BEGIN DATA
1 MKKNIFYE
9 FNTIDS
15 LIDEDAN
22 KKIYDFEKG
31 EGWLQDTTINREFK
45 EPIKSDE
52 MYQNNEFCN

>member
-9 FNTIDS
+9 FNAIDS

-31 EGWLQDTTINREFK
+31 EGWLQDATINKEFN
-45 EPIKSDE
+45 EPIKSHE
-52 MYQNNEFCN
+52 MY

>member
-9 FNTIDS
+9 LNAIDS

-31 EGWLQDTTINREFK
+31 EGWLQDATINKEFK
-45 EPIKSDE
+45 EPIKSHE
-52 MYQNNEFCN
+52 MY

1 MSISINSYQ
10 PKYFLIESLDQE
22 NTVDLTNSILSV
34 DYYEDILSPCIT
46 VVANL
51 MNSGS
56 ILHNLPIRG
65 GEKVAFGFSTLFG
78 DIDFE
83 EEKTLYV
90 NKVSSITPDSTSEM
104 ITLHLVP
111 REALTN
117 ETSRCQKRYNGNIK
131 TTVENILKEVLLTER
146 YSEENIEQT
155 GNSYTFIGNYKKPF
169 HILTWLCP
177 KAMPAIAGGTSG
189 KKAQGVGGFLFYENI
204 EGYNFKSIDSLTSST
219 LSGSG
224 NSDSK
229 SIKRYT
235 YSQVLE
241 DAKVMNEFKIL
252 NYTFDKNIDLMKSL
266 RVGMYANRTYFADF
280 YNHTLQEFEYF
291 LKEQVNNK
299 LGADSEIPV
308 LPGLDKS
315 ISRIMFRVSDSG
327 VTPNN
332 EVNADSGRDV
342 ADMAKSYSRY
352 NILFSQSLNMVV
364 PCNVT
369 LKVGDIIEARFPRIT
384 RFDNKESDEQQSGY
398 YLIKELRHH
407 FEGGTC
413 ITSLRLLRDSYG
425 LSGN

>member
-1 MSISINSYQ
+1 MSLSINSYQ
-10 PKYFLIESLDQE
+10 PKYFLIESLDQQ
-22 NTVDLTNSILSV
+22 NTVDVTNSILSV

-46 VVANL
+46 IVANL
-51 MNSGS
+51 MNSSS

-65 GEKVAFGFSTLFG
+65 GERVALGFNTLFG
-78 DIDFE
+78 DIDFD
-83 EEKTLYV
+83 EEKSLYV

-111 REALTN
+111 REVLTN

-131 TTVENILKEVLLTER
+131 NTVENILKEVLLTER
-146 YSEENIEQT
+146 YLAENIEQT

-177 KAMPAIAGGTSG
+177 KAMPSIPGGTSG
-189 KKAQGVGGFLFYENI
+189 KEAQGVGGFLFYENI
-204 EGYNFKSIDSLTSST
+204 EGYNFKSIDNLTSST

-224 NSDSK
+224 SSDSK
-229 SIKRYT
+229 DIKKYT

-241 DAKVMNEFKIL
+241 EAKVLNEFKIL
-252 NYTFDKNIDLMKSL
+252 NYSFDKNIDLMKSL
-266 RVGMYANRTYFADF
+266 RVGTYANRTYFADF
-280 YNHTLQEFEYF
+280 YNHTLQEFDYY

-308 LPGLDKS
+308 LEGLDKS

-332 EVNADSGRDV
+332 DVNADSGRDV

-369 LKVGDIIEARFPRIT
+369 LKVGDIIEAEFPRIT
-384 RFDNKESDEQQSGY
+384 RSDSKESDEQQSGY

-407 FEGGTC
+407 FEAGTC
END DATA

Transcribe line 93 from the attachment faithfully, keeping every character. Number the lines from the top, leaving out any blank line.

-177 KAMPAIAGGTSG